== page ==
Lib Dem spokesman attacks travel insurers for not covering sick people
An MP has accused travel insurance companies of discriminating against people with severe illness, such as breast cancer, by refusing to insure them or hiking up premiums.
Liberal Democrat Treasury spokesman Vince Cable said insurers were often not willing to cover people with particular needs and were therefore being highly "discriminatory and anti-social".
He accused the companies of excluding people from many aspects of life, forcing them to stay at home or pay high charges.
He said: "I understand there must be higher costs for people who appear at risk but often premiums are extortionately high.
"It is not for the government to intervene but for the regulatory body. The FSA should step in and sort out the problem and make sure insurers take account of the financial risks and balance it with reasonable behaviour towards the consumers.
"My late wife died of cancer and I witnessed first hand the problem for many, many years."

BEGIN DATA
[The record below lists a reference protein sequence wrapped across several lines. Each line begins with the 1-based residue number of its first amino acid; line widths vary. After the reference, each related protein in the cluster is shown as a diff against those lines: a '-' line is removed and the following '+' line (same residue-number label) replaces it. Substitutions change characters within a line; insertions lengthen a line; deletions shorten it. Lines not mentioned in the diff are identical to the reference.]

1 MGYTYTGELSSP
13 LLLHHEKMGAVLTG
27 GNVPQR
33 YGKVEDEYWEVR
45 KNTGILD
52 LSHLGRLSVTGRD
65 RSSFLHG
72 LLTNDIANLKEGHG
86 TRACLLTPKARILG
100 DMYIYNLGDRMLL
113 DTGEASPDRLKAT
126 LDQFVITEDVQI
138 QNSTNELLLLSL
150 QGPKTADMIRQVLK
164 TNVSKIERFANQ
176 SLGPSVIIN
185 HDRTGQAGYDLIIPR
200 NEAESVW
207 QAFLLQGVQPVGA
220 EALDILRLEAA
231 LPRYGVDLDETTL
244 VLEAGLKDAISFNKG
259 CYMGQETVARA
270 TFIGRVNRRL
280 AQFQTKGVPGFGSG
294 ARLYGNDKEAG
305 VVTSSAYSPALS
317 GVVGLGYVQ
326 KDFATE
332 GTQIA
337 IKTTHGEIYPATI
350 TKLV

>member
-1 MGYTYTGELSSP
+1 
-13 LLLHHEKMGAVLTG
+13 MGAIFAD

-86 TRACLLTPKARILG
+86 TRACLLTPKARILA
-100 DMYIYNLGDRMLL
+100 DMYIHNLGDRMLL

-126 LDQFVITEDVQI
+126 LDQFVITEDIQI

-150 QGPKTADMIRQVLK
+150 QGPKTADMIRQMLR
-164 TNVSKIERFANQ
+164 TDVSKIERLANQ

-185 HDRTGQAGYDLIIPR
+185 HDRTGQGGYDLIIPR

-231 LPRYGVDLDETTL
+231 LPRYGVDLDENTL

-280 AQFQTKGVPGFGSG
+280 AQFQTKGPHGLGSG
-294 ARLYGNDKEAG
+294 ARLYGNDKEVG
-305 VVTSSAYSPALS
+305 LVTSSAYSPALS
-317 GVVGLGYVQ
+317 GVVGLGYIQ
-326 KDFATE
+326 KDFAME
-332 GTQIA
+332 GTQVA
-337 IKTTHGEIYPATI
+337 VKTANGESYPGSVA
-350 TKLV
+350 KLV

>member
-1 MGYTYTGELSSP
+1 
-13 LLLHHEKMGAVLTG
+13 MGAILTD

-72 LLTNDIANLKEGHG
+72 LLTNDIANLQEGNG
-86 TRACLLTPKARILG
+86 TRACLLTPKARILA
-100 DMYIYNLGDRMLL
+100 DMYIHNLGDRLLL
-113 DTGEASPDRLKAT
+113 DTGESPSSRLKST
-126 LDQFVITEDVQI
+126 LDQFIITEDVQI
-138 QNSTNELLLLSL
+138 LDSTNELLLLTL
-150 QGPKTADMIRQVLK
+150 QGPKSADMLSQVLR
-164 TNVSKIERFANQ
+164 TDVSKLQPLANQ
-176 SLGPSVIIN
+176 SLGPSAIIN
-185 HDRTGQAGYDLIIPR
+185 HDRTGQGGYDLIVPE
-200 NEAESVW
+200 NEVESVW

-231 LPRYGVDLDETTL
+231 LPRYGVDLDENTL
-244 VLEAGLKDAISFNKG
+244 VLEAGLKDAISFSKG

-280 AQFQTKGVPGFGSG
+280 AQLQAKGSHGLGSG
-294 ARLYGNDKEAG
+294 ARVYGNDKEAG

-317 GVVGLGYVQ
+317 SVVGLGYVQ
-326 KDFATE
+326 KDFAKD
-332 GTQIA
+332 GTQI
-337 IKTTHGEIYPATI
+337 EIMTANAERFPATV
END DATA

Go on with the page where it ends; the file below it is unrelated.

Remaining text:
The call follows an early day motion - a form of parliamentary petition - laid down condemning insurers for high premiums and urging them to reconsider, enabling patients to travel abroad.
The early day motion reads: "That this House calls on insurance companies to take action to reduce the travel insurance premiums charged to people who have suffered from serious diseases such as cancer; notes that premiums for people in such a position can be many times higher than otherwise quoted; and calls for action to be taken to lower premiums so that insurance costs do not prohibit former patients from travelling abroad."
Cable is one of 54 MPs who have signed the motion.
A Norwich Union spokesman said: "Insurance companies deal with risk, we don't discriminate. What we do is use our experience to assess the risk and balance the risk against the premiums.
"We're in a competitive market and if our premiums could be lower they would be."
Graeme Trudgill, technical services manager at Biba, said that brokers could be the solution as there are a number who will accommodate people with particular illnesses.
He said: "They have access to specialist knowledge and understand the difference, for example, between different types of cancer. They can make a more informed decision about rating the risk."